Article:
Guest Blogger Post for December 30, 2012
A Rant and Tip from a competitive Strong Man
I had the pleasure of training with Jasen at Cutting Edge Sport Science, a training facility in Albany NY, at cutting edge they train athletes of all ages for all sports, not just powerlifting and strongman competitions. Many a professional athlete has trained there under the tutelage of Dyke Naughton.
As an athlete and athletic director I’ve met my fair share of folks involved in the strength game. This year alone I can recall competing in a Powerlifting Meet, 3 Strongman shows, a Highlander and 9 Highland Games including the LW World Championships in Ventura (finished 8th in the World this year).
Also ran the Albany Games and Heavy for the Holidays NAS Strongman show. So that’s a lot of faces over the course of the year, all with similar goals. Lift Heavier, get faster and throw farther. Common themes, easy stuff. One other common thread within all these events is the event chatter. Catching up on training, new PR’s and why there are no Highland Games groupies. Through all of this, one thing I’ve never heard, “I feel awesome. I have no injuries. Everything is great”. It’s just not something that happens.
As brothers (and sisters) in iron, there is a constant push to improve lifts and tweaks abound. One thing I don’t understand is how athletes will drop out of competitions because of conditions that aren’t perfect for them. Very rarely in the course of any athlete’s career does the perfect situation arise to perform at 100%. The best we can do is to take the opportunities we chose to compete and make the best of them. Training, diet and a solid taper is ultimately as good as we’re going to get to hitting those perfect marks. I’ve been through numerous competitions and all I can remember is the love of grinding out the reps, the chalky man hugs and the smiles. I can’t look back at one single competition and remember it as the one I went into with a hangnail, so my stone over bar suffers.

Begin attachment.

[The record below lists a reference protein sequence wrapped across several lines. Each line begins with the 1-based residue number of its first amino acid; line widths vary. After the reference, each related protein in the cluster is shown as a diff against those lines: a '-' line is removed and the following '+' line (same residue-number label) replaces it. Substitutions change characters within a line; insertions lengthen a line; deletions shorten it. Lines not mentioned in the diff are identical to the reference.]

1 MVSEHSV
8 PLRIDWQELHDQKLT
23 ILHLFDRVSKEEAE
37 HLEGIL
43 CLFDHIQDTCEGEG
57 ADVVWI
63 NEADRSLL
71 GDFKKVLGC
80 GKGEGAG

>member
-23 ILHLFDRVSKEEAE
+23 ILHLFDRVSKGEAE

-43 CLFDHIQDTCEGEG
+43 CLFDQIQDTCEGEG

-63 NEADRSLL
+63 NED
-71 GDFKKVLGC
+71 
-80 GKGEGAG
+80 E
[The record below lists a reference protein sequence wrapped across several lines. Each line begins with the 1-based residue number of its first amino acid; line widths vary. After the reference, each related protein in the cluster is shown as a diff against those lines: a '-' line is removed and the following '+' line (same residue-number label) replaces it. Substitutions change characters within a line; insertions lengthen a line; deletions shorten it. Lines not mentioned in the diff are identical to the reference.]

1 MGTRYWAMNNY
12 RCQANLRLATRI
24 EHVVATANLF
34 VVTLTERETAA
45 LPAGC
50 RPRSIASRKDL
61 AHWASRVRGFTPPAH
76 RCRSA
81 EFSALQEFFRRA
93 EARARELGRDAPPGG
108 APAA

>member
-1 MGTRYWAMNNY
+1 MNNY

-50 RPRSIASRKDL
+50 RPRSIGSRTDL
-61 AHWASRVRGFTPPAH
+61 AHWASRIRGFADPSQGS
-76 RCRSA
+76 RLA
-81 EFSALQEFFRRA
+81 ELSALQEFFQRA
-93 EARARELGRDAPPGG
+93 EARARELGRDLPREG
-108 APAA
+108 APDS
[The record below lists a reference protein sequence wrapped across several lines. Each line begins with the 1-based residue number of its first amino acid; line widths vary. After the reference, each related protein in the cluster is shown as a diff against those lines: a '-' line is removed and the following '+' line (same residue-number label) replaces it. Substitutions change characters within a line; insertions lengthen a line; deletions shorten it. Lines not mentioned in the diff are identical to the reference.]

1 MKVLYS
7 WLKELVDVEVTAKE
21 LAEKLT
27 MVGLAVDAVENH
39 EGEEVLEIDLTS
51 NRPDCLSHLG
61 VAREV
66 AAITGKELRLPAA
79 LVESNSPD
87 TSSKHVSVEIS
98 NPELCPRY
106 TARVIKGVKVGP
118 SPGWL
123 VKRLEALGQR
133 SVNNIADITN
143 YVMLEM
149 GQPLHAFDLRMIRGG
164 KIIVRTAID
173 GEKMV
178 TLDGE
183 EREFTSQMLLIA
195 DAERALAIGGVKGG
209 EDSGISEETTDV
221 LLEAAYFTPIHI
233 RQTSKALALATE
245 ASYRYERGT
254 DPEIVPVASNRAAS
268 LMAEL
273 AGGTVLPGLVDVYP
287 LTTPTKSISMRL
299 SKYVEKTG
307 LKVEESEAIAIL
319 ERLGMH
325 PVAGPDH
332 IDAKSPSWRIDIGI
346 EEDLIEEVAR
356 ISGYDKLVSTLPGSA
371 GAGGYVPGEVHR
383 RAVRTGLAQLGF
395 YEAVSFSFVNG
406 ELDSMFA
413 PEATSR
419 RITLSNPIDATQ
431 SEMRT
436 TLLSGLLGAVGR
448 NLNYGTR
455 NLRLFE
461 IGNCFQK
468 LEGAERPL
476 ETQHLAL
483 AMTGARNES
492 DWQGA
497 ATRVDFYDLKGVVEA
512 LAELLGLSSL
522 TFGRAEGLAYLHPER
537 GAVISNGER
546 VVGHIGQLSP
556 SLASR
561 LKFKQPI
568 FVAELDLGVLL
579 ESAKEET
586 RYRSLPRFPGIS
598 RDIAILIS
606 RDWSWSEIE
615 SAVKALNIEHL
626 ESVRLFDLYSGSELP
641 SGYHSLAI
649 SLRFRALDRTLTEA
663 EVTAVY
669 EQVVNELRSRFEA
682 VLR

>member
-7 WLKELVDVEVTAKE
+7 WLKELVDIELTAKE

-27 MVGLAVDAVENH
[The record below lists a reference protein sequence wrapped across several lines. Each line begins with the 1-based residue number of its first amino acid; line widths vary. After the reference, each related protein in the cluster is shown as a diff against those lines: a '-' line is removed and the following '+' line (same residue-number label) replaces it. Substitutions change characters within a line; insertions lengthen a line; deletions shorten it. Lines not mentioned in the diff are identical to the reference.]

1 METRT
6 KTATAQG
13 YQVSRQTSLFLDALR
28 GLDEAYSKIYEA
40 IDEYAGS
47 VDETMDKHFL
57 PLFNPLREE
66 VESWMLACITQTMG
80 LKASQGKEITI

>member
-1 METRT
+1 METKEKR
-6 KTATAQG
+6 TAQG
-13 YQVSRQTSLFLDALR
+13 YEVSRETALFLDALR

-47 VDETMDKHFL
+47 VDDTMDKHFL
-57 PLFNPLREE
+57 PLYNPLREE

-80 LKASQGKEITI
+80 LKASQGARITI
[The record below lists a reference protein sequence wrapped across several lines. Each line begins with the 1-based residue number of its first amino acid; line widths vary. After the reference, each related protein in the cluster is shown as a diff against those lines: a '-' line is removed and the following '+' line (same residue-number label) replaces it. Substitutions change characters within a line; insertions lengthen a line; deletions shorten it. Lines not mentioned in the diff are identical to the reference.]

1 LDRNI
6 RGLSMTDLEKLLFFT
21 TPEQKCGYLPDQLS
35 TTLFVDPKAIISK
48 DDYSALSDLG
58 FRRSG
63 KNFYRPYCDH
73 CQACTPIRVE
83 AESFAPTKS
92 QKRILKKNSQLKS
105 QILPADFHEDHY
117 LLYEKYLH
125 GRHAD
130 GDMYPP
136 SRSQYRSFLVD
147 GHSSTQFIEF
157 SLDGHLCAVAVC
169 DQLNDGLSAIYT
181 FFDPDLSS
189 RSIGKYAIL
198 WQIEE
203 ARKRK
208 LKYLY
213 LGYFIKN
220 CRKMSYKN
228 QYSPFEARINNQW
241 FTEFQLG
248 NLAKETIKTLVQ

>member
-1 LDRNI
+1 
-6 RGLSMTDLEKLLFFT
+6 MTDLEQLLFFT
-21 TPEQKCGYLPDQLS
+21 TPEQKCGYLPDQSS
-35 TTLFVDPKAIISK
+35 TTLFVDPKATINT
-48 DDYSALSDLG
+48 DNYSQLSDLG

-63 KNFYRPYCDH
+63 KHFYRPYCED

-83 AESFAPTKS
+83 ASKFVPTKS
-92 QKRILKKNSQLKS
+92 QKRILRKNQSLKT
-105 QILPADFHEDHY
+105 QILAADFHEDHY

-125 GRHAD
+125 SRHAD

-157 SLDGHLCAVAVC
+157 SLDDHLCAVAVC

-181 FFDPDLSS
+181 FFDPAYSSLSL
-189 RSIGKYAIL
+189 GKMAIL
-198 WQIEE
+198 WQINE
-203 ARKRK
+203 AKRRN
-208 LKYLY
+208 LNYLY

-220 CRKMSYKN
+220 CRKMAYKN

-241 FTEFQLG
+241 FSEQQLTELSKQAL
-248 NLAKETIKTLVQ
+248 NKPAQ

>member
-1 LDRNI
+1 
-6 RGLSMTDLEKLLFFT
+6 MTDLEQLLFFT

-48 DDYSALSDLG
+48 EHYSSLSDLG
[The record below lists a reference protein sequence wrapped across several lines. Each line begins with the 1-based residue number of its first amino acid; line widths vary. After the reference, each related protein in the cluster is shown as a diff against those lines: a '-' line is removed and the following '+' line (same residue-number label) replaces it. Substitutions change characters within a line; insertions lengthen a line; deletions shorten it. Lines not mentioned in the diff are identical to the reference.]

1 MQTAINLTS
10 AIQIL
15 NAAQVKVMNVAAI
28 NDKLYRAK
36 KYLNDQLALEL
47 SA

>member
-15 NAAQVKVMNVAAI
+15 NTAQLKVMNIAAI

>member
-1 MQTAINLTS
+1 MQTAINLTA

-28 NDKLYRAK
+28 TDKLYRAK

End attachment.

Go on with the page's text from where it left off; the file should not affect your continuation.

What I’m getting at, is how I take it personal when my peers drop out of contests last minute due to asinine reasoning, or even worse, fail to compete at all. We toil weekly with the iron. We grunt. We moan. Why not take opportunity to test yourself once in awhile? Show everyone why you put in these hours. Step on the platform. Gear up and get it done. Everyone started somewhere and no one dominates like Ilya Ilin their first time out. Regret is a horrible emotion and I know that after all the years of competing I’m sure to have a few injuries, and hopefully an even larger trophy case. But, one thing I won’t have is regret. Regardless of where I’m at in my training, if I’m healthy enough I’ll be competing.
Tip: When you do decide to compete, keep in mind you are doing this for your own well being. Definitely attempt a personal best at the meet, but also be prepared to not hit the numbers you have hit in the gym. It does happen both ways though. There have been numbers that I hit in the meet that I never hit in the gym and numbers I hit in the gym I have yet to hit in a meet. So I have two PR categories. A meet number and a gym number. For me the meet number is the number I want to improve the most.
Well said Jason, The only thing that keeps me in the gym and off the couch is competition. I'm 54 and do the highland thing as you know and pain is part of the game at this age. Getting out with your peers and throwing heavy stuff that normal people can't is a pump that no gym can offer. Without competition whats the point.ReplyDelete